SAMPLE POEMS BY MARY CROW

FAULT-FINDING

Even now the ground is slowly shifting
beneath your feet. Even now
zones of weakness are building
behind your back, ready to crack
into fractures. Even now pressures
may exceed the power of rocks
to resist. Think of it:
thousands of faults lace this region.
You live inside a ring of fire
where walls can loom up overnight.
Forces in this landscape
are trying to rearrange your world.
You stand here feeling
you can control nothing,
at any second it is you
who may be heaved up,
and broken.

Copyright Mary Crow. Reprinted from I Have Tasted the Apple, BOA Editions, Ltd., 1996. Included in the anthology The Forgotten Language: Contemporary American Poets and Nature, ed. Christopher Merrill, University of Iowa Press, 2002.


WARNING

My body stirs in several directions
when you talk so fast to me,
your hand tapping my shoulder,
your arm circling me for a moment
as you gesture and argue,
and I can feel the emptiness
of my body's dark
where I can't locate my heart.

My body has become light--
sky above half wind, half rain--
then anxiety jerks my attention away--
oh, to care again! To love till it hurts!
Till I'm broken!
Only you to put me together again.
I love the sound of my name
in the wind of your voice,
your body a wall to shelter me,
desire billowing up in the blank space
of your sudden stillness.
You're so full of me!
And what beyond us are the stars saying?
Are the tombstones tipping upright
in Prague's ancient ghetto?

Copyright Mary Crow 2003


SATURDAY MATINEE

Gene Autry galloping hard on his pony,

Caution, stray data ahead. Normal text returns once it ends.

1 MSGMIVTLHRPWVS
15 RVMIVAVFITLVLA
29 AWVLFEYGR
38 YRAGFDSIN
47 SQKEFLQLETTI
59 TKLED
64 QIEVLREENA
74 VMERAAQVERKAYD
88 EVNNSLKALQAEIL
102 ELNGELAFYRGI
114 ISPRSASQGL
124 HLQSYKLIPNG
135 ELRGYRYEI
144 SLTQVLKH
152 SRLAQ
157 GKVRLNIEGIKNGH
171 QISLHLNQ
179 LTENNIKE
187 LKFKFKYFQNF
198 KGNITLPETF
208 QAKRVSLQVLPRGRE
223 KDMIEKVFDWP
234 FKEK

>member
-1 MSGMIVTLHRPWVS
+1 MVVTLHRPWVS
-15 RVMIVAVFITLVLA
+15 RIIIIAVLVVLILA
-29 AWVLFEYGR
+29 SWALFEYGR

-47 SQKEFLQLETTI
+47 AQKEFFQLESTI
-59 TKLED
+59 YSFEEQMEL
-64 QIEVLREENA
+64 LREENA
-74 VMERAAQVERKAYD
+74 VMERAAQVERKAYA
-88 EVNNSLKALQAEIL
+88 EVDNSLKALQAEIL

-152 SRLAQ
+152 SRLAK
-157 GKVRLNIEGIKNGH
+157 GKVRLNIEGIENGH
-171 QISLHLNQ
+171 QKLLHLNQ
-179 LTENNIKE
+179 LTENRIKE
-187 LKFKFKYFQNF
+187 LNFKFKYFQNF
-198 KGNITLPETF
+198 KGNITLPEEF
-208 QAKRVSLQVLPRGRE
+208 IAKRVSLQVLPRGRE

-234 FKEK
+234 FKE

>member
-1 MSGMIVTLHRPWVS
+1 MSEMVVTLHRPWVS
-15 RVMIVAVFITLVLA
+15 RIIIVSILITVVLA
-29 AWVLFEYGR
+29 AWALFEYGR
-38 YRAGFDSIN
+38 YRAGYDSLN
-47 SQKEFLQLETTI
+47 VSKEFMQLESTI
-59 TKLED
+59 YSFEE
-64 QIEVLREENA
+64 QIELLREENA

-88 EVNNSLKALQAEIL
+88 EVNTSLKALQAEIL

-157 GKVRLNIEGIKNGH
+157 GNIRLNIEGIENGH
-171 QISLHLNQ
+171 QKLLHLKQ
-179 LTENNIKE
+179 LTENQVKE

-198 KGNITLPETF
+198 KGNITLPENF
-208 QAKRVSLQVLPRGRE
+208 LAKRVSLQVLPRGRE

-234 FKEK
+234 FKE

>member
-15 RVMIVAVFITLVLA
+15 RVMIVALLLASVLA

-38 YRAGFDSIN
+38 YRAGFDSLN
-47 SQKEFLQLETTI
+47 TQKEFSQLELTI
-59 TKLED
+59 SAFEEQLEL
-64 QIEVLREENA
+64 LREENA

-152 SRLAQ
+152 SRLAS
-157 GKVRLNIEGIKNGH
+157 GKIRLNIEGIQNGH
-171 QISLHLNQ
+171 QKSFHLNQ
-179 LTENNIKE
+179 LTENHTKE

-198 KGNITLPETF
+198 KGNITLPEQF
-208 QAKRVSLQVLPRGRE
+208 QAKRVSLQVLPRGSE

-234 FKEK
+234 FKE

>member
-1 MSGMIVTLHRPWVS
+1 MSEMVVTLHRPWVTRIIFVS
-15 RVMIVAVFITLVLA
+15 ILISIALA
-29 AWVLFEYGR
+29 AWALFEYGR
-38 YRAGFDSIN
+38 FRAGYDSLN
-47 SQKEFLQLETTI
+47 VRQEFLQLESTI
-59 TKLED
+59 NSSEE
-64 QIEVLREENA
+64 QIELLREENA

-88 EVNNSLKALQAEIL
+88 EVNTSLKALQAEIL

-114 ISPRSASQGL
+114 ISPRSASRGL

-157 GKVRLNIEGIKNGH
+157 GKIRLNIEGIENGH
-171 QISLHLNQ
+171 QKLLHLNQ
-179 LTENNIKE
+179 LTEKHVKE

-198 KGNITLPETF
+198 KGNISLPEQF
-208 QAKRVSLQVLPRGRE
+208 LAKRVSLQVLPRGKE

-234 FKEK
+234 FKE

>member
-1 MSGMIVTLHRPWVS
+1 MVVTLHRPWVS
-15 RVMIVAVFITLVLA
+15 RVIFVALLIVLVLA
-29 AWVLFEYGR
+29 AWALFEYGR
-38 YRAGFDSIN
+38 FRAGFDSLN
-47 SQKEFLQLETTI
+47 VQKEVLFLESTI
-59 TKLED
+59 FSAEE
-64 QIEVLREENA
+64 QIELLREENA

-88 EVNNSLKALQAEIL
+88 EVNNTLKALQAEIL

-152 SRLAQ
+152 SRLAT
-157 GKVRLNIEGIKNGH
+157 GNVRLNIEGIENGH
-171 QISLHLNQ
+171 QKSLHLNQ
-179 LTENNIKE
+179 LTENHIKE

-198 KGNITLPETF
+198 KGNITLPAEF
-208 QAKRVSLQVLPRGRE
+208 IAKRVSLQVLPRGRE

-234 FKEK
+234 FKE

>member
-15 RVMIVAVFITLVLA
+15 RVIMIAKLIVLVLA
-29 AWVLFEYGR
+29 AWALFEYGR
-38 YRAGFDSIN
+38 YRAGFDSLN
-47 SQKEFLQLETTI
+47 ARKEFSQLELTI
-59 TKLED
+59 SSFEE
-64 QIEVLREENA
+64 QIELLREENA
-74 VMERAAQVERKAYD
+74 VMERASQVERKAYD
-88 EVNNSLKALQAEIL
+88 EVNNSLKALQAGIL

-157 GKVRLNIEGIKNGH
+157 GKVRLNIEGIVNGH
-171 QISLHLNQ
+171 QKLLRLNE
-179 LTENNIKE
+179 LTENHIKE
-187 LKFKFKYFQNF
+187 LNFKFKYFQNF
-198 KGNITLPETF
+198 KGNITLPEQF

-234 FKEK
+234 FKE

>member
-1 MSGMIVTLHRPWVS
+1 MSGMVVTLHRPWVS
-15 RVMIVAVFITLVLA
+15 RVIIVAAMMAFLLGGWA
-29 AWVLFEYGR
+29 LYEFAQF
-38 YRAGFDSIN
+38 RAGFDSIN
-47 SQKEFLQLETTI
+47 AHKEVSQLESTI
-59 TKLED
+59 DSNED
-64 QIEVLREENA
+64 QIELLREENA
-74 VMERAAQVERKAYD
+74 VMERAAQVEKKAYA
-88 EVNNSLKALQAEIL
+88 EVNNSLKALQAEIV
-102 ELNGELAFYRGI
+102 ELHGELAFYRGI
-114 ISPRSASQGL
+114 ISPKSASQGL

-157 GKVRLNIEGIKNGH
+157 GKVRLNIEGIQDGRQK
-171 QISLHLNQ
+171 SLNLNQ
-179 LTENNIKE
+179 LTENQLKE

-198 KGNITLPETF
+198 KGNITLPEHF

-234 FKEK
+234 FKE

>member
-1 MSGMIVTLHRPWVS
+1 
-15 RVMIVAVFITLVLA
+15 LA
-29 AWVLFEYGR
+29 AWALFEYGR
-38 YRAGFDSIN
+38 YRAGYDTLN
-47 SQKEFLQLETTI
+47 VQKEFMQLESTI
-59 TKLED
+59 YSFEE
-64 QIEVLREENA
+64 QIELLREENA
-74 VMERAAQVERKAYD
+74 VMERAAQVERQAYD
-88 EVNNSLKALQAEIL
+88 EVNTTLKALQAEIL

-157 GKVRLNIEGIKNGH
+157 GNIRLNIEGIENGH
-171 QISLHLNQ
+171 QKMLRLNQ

in black and white, the ground and bushes gray,
toward gray mountains under a gray sky
where white clouds drift, hooves pounding
in the small theater as I sat forward
in my seat, my heart in my mouth with envy,
with longing for freedom, for Gene Autry,
the boy beside me sliding his hand over
for mine, the odor of popcorn in place

of sagebrush, and I saw myself inside
that movie, black hat on my head while
I rushed after him, my pony dapple-gray,
my hair long and blown back by the wind,
galloping so hard but upright western style,
a real cowgirl, and the hand in the theater
like some kind of insect I was brushing away,

my body wanting to rush after my mind-
away from that kid in his button-down shirt,
away from the white clapboard houses,
the dark deciduous forest on the edges
of town, the asphalt, the street lights,
and my father forbidding me to go
to the movie while I sobbed, sobbed
for love of Gene Autry, for love
of the wide open west, of horses
and galloping, for love, for love.

Copyright Mary Crow. Reprinted from I Have Tasted the Apple, BOA Editions, Ltd., 1996. Read by Garrison Keillor on National Public Radio's "The Writer's Almanac."

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